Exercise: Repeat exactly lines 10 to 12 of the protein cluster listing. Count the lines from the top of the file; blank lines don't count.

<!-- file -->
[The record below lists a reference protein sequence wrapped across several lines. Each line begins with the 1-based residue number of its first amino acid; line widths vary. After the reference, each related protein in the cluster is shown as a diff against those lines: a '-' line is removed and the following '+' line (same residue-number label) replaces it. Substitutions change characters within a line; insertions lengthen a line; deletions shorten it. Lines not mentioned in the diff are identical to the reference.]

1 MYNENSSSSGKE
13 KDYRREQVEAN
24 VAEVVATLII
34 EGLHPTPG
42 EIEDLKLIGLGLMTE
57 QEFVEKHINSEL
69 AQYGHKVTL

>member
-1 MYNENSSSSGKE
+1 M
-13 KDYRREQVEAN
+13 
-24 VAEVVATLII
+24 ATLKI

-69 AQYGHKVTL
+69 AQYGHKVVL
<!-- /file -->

-1 MYNENSSSSGKE
+1 M
-13 KDYRREQVEAN